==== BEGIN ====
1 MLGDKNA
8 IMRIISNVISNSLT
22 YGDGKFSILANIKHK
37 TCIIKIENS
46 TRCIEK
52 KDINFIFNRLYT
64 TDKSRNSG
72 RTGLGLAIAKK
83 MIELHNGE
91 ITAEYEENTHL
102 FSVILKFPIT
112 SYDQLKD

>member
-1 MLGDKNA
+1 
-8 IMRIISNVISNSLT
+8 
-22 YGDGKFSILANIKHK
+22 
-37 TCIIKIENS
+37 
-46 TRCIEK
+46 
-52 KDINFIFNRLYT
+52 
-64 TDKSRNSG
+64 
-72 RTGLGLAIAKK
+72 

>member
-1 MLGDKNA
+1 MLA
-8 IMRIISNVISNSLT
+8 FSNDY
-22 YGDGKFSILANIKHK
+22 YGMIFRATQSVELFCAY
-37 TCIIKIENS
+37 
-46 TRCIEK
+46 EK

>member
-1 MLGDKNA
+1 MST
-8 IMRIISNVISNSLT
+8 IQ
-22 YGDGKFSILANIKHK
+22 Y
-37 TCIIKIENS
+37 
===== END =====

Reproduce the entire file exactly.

1 MLGDKNA
8 IMRIISNVISNSLT
22 YGDGKFSILANIKHK
37 TCIIKIENS
46 TRCIEK
52 KDINFIFNRLYT
64 TDKSRNSG
72 RTGLGLAIAKK
83 MIELHNGE
91 ITAEYEENTHL
102 FSVILKFPIT
112 SYDQLKD

>member
-1 MLGDKNA
+1 
-8 IMRIISNVISNSLT
+8 
-22 YGDGKFSILANIKHK
+22 
-37 TCIIKIENS
+37 
-46 TRCIEK
+46 
-52 KDINFIFNRLYT
+52 
-64 TDKSRNSG
+64 
-72 RTGLGLAIAKK
+72 

>member
-1 MLGDKNA
+1 MLA
-8 IMRIISNVISNSLT
+8 FSNDY
-22 YGDGKFSILANIKHK
+22 YGMIFRATQSVELFCAY
-37 TCIIKIENS
+37 
-46 TRCIEK
+46 EK

>member
-1 MLGDKNA
+1 MST
-8 IMRIISNVISNSLT
+8 IQ
-22 YGDGKFSILANIKHK
+22 Y
-37 TCIIKIENS
+37 